News: Arctic sharpshooters go to Fort Benning for Army Small Arms Championship
Story by Sgt. Michael Blalack
FORT BENNING, Ga. - A team of sharpshooters from 1st Battalion, 24th Infantry Regiment, 1st Stryker Brigade Combat Team, 25th Infantry Division, competed in the 2014 All Army Small Arms Championship at Fort Benning, Ga. Jan. 27 to Feb. 1.
With short notice that they would be competing, and bad weather closing the ranges, the team only had two days of shooting to prepare.
“We spent as much time as we could shooting from positions we don’t normally shoot from,” said Spc. Scott Nuth, a combat medic with Headquarters Company. “It was really a learning experience, being exposed to shooting styles that aren’t exactly textbook but have real combat applications.”
The team of five joined more than 220 soldiers to compete in rifle, pistol, combined, and multi-gun categories in four skill levels.
“The battalion commander knew that this was above all, a training event,” said 1st Lt. Christopher Harpster, a platoon leader in B Company, 1-24, “and wanted to expose good leaders to the event so they could pass this experience on to their guys.”
Harpster was joined by Nuth, a gun and shooting enthusiast his whole life, Spc. Troy Megee and Spc. Ryan Healy, snipers with B Company and Headquarters Company respectively, and Pfc. Jacob Jancoscko, a team leader in C Company.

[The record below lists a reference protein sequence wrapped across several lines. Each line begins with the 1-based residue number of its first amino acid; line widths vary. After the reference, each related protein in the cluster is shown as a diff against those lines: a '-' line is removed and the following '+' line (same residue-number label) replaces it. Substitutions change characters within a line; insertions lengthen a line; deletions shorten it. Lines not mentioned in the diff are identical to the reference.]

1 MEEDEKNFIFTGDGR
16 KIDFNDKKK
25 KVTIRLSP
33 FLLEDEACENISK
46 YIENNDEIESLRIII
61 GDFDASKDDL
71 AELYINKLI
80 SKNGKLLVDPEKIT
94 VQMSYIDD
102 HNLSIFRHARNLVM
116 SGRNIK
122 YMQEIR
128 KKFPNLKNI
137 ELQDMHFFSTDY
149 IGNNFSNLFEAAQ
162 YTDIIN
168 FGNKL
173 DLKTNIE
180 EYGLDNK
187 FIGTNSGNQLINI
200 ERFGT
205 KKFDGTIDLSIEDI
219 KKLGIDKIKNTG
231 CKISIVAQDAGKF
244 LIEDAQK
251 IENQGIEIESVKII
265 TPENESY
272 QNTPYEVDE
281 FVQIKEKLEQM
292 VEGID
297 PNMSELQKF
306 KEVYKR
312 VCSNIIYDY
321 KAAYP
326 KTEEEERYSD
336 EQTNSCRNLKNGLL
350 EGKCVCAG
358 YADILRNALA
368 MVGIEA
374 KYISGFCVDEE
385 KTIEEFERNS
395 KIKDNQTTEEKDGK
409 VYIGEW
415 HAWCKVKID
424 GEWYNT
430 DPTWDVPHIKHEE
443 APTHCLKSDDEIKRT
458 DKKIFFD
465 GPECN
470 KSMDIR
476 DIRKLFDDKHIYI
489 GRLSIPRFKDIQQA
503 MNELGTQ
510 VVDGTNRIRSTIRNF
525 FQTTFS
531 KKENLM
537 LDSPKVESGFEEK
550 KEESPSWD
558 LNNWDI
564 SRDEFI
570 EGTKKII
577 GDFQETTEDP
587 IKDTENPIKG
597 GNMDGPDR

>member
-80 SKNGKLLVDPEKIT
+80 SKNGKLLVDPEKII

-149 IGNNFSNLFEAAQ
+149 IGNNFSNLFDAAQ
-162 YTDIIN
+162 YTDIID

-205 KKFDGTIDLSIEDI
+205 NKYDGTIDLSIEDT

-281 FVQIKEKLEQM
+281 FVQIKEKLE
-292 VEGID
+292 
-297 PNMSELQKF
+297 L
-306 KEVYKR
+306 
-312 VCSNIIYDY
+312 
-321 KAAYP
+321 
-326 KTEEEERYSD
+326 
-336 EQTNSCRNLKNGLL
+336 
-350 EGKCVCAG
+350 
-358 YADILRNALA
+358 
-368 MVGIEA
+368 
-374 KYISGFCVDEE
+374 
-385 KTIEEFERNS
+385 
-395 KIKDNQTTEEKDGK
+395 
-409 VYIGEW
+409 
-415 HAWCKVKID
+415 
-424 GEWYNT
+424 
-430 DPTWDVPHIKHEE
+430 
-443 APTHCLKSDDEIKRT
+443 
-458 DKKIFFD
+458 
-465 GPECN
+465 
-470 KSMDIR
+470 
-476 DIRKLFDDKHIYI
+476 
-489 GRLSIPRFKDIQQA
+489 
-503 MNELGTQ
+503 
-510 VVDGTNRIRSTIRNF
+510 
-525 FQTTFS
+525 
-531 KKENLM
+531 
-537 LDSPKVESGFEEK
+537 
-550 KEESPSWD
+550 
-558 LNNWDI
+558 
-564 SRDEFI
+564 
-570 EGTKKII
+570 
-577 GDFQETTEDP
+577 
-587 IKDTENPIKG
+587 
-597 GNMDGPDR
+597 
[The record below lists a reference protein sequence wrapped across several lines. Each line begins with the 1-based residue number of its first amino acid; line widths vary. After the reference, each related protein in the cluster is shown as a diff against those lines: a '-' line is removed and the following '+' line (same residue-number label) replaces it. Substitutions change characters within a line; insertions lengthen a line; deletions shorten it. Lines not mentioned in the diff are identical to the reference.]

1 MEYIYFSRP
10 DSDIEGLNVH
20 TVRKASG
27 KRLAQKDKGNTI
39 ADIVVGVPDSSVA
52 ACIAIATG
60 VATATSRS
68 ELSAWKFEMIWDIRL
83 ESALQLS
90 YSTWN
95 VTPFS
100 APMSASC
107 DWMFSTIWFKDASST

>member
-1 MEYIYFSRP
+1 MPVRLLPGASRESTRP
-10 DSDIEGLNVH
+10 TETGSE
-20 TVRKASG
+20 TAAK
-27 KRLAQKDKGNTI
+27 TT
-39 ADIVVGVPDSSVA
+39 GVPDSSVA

Once at Fort Benning, the team practiced with other teams from all over the Army, sharing tips and techniques with each other.
“There were a few teams there, mostly [National Guard] or [Army Reserve], who this is what they do,” said Harpster. “Everyone was working together, teaching each other what we knew and sharing our experiences, we learned something from every team.”
In addition to practicing with other teams, classes were also available for the competitors.
“I actually learned a lot from the ballistics classes they had there,” said Harpster, who was recommended for the competition by his company commander. “Also the weapons maintenance techniques, how to calm yourself down after running, tips on zeroing your weapon, and developing a good pre-shoot routine, going through the same checklist of things every time before you pull the trigger, moving it to muscle memory.”
This was the team’s first time entering the event; they competed in the novice class against more than 100 other individuals.
Megee placed first out of all active duty specialist and below, and the team placed 18th overall out of 33 teams.
“Now that we understand the events better we can be a lot more competitive,” said Harpster. “Next year we’ll be in the open class.”